One and a half years into the two-year curling field study on warehouse floors, the results have been unexpected. The hope was to gather information about curling. Instead, the study's data says more about the effect that hard-trowel finishing has on retaining high relative humidity (RH) in the concrete. Here is what is known about the floor at this time.
In February 2009, CC and Scurto Cement, Gilberts, Ill., joined forces to conduct a field study focused on curling and shrinkage in warehouse floor slabs. CC organized a task group to work out the details and develop the study's nine concrete mixes. The 60,000-square-foot floor, located in Bartlett, Ill., was placed over a vapor barrier during a three-day period, with Scurto's workforce placing 20,000 square feet each day.
There are several reasons for conducting a study about curling in a “real-crete” setting as opposed to a controlled laboratory environment. In a laboratory, beams are cast without restraint to either the top or the bottom, measuring shrinkage more accurately than curl. In a real-crete setting, concrete is mixed by a ready-mix producer with the many variables common to batching facilities, hauled as long as 40 minutes in a concrete truck, and placed under conditions common to jobsites—in this case on a vapor retarding membrane. In the real-crete situation where floors are placed and finished everyday, with the less than perfect control of variables, how would the chosen concrete mixes perform? Would there be any visible differences in curling profiles? Although the warehouse is a development project for sale or rent, it remained empty through its first year due to the poor economy. This allowed the entire floor to be profiled and the relative humidity (RH) of the concrete recorded several times while in a fully enclosed environment that few people visited. The ambient temperature during the summer months averaged 70° F with RH in the 80% range, and during the winter month's room temperatures ranged between 40 º F to 50° F with RH readings averaging 50%. Floor panels profiled three months after placement showed some curling activity at panel corners, but by six months, the previous curling had relaxed, causing panels to be flatter than they were three months earlier. One year after placement, panels exhibited more curl than at six months, suggesting they were beginning to curl again.
Recent profiling results
Today, some parts of the warehouse are no longer accessible. A quarter of the warehouse currently is rented to a company that trains dogs, while another quarter of the warehouse is leased to a company that stores heavy containers that cover most of the floor, moving them into position with forklifts. The rest of the floor remains available for profiling.
The dog training center includes all of mix No. 1, which serves as the study's control mix. Now the floor section is covered with a vapor retardent artificial turf. Even if the floor could be profiled, the covering would skew any results.
The other quarter of the warehouse rented out has large shipping containers stacked on the floor, leaving only about 30% of the floor exposed. There is no exposed diagonal line between building columns available for profiling purposes, so the 3-D laser scanner was the only profile method that could be used.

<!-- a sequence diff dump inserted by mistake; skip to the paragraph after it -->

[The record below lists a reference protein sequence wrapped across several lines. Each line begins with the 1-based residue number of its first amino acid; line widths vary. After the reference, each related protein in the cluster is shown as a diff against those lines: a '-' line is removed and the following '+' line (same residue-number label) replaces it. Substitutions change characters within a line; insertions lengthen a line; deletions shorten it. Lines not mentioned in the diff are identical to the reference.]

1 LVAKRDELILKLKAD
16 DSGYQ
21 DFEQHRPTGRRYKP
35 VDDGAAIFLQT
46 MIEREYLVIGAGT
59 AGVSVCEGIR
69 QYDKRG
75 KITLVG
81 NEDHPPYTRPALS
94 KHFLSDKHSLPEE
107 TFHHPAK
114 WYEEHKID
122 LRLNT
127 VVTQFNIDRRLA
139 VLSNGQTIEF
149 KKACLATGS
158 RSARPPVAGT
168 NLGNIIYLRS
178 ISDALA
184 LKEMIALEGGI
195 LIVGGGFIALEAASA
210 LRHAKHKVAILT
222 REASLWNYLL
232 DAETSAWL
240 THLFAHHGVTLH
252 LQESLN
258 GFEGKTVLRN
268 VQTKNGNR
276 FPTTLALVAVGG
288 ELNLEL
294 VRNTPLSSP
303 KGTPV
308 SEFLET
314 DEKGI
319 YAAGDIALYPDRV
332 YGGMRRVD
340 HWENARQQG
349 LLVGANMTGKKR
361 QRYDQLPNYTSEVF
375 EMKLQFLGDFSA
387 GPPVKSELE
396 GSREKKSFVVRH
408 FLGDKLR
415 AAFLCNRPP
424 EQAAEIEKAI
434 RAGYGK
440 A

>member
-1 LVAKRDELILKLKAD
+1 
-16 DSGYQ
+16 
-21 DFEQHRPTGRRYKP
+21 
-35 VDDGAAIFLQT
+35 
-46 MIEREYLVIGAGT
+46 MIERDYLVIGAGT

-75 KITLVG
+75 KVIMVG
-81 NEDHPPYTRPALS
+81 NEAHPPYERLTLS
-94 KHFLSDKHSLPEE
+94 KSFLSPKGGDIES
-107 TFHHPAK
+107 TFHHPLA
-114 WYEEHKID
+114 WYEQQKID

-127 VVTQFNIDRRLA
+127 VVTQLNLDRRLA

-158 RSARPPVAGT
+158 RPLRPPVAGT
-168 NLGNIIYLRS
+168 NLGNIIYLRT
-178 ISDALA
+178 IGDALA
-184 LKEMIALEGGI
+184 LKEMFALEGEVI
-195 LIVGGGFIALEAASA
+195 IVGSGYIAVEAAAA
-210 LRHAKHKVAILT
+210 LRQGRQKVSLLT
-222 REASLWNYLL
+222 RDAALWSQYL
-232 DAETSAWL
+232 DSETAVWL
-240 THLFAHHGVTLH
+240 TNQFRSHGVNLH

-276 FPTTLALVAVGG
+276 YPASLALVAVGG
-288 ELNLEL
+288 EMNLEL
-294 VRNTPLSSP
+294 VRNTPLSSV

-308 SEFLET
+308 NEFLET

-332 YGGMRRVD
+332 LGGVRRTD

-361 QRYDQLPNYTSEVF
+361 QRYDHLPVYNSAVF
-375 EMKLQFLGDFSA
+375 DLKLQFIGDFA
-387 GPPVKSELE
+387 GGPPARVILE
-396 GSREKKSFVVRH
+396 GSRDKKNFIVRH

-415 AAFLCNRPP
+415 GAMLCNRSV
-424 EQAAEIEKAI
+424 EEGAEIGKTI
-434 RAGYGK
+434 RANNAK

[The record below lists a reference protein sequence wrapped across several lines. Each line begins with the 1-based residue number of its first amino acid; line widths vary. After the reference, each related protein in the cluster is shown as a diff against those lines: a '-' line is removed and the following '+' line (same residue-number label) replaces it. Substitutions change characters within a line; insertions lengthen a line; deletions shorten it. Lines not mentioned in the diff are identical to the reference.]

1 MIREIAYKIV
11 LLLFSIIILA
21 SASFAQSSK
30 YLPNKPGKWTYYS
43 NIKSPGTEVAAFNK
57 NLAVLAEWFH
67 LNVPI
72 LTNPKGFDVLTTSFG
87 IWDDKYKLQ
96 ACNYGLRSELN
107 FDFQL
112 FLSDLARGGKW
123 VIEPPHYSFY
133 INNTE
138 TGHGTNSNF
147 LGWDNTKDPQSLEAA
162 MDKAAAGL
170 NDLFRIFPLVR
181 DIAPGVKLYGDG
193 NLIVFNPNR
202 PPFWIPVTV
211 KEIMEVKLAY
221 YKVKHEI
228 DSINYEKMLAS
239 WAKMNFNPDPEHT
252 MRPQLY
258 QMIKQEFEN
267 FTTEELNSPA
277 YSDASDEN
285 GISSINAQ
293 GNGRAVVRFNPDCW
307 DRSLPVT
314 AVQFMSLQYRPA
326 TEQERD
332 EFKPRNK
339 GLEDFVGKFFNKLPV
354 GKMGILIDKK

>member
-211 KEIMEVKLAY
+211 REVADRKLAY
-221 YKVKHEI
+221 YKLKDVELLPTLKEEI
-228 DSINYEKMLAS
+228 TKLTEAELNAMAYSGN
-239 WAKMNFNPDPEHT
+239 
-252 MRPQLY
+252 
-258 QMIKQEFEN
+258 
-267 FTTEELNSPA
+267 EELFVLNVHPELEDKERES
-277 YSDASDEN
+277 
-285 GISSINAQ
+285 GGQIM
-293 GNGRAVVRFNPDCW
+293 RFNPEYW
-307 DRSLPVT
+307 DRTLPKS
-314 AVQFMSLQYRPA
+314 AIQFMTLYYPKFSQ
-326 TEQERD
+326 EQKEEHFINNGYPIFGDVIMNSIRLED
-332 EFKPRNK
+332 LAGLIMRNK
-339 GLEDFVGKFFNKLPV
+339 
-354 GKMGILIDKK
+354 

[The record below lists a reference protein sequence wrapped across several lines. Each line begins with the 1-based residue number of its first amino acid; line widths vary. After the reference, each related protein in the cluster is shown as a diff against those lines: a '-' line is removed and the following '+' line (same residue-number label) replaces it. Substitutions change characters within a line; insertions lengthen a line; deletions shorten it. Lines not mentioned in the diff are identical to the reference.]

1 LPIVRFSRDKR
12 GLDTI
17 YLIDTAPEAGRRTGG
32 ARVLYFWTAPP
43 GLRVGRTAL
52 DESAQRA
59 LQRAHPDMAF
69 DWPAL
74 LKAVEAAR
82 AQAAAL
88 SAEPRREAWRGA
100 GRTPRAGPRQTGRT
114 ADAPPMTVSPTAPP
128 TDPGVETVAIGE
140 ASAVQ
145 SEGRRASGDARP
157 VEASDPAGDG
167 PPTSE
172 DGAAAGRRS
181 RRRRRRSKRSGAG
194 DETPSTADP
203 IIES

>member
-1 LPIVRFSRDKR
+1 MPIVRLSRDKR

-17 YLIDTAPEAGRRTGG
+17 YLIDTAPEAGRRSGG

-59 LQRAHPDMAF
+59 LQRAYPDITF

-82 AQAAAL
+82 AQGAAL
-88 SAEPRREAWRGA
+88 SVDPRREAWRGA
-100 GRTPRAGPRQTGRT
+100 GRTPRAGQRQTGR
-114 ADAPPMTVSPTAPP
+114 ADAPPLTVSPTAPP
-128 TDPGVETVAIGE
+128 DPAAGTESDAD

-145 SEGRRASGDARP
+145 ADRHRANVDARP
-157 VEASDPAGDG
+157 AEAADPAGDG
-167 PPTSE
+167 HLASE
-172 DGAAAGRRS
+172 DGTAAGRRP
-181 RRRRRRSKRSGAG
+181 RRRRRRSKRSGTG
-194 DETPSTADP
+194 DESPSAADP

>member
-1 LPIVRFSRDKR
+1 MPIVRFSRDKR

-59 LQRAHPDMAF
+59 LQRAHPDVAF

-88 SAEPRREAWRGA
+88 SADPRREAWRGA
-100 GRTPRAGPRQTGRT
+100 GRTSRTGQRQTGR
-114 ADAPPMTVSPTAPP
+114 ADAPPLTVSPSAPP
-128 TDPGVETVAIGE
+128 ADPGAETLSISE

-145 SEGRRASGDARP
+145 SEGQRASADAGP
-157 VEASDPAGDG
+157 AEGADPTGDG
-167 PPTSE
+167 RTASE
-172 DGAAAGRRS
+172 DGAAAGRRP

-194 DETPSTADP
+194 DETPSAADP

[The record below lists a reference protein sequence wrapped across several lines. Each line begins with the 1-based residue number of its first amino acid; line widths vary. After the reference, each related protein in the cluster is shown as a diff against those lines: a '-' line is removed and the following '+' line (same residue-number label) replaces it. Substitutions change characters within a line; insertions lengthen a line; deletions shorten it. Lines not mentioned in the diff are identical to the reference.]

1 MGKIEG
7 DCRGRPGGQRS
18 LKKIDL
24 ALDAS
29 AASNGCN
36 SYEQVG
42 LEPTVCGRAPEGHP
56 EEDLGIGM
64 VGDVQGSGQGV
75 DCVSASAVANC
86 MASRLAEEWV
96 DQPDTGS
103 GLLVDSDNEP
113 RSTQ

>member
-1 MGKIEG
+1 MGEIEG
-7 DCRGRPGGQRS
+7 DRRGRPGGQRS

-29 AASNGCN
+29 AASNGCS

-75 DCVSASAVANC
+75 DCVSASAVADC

The ultimate goal for the study was to determine which parts of a mix design increase curling activity and which did not. So it was a surprise to see very little curling activity over the past 18 months. The current 3-D laser scan, supplied by the SEC Group, McHenry, Ill., shows less curl than at the one-year mark. Most of the graphic is medium blue indicating benchmark elevation. Dark blue represents a 1/8 inch rise in elevation and yellow-green indicates a negative elevation of 1/8 inch. But with an accuracy of 1/8 inch at the distances scanned, the dark blue and yellow-green colors may not show the real condition. Needless to say, the floor is essentially flat.
D-Meter measurements, with elevation accuracies of 0.001 of an inch, were taken on selected floor panels by HH Holmes Testing Laboratories, Wheeling, Ill., and analyzed by Allen Face, owner of the Allen Face Co., Wilmington, N.C., and a member of the project's advisory committee. They confirm the 3-D laser scan results (see Figure 1).
Comparing mix designs
The original intent for the warehouse floor study was to compare differences in concrete mix ingredients as they relate to curling. But with slabs being almost completely flat, there is no way to compare one mix with another. Curling is primarily the result of the top of a slab drying out more than the bottom. But as long as the RH of a slab remains very high, as is the case with this floor, there is little shrinkage or curling in floor panels.
Why the high RH?
The RH readings of concrete mixes in the floor have changed very little in the year and a half since the study began. All readings are currently more than 94% RH at a 40% depth of the slab. Maintaining this level of RH is an excellent condition for curing concrete, as well as for floor flatness, because slabs aren't stressed. However, as long as RH levels remain high, there will be little information available to compare the performance of one mix design with another in terms of curling behavior.